The place that the Toronto Normal Model School held in the hearts of its "old boys and girls" had been shown in February, 1934, when a reunion was held of its graduates of fifty or more years before. Sir John Aird, Sir Henry Pellatt, and Col. A. E. Gooderham were among former students who attended this party organized by Headmaster F. M. McCordic in connection with Toronto's Centennial Year. "One by one the old students appeared," reads a report in the Mail and Empire of February 22, 1934, "looked quickly around the gathering and then, with 'Hello Bill' or 'Well, well, Charlie,' began to renew the acquaintances of more than half a century ago. There were those who brought old prize books, others with old photographs and autograph albums, and others with old reports. In one corner of the room were the old registers. Grey heads bent over these yellowing volumes, pick­ing out who stood first in his class or laughing because they discovered they stood last."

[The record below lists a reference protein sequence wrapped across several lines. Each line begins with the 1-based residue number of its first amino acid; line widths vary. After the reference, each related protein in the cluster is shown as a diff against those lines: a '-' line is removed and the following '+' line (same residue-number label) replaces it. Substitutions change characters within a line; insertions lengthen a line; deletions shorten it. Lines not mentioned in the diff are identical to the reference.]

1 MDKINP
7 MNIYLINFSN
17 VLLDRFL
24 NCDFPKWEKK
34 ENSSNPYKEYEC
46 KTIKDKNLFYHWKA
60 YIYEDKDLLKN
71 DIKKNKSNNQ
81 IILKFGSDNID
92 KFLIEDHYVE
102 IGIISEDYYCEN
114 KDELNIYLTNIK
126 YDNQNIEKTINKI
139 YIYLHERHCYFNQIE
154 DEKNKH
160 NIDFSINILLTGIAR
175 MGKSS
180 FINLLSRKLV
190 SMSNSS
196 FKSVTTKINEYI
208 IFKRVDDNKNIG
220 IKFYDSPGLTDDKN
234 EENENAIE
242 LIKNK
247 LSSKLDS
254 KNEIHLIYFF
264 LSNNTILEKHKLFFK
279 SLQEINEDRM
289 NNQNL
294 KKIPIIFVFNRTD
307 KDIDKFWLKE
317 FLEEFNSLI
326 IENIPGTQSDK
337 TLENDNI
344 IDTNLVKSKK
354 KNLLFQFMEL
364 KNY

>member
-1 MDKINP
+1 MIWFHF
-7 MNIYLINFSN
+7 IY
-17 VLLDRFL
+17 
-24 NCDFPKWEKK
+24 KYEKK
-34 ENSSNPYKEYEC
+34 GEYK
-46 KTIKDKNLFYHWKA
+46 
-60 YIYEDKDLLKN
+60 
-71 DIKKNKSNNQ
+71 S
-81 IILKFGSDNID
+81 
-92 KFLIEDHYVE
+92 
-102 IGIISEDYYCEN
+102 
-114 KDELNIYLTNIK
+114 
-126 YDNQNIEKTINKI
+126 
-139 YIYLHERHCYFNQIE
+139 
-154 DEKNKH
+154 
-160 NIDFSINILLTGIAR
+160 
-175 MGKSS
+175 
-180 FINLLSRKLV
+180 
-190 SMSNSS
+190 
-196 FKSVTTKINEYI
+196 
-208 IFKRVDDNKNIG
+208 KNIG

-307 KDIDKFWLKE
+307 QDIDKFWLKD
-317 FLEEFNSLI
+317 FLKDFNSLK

Headmasters of the Model School after the turn of the century were: Angus McIntosh (1887-1912) ; R. W. Murray (1913-15) ; Milton A. Sorsoleil (1915-21); Thornton Mustard (1921-23): F. M. McCordic (1923-40) ; and Adam McLeod (1940-41). Of these, M. A. Sorsoleil later became Deputy Minister of Welfare for Ontario, Thornton Mustard became eighth principal of the Toronto Normal School, and Mr. McLeod became Supervisor of Correspondence Courses in the Department of Education. Two staff members often recalled by graduates of the school arc Thomas Porter and Charters Sharpe. Mr. Sharpe is now on the staff of University of Toronto Schools, and keeps in close touch with the "old boys" of the Model by post-card, circular letter, and informal reunion. Former members of the staff who are now enjoying retirement in Toronto are: Misses May K. Caulfield, Alice Harding, Lilian Harding, A. F. Laven, and Mary E. Maclntyre; Messrs. F. M. McCordic, C. D. Bouck, and E. H. Price. The staff of the Model School during its final year,1940-41, was composed of: A. McLeod, C. T. Sharpe, R. G. Kendall, C. E. McMullen, Jessie I. Cross, Doris R.. Soden, Jessie McKay, Rose Lynch, Mrs. K. Crawford, Marion Evans, Jean Greig, Mrs. C. S. Burke, Elizabeth Mitchell, M. Maude Watterworth, A. Elsie Sherin, and Mrs. Vera S. Fuller. The following members of the Normal School staff were asso­ciated with the Model School: G. S. Apperley, D. W. Burns, E. Grace Conover, Joicey M. Horne, Mrs. Vera E. Russell. ...............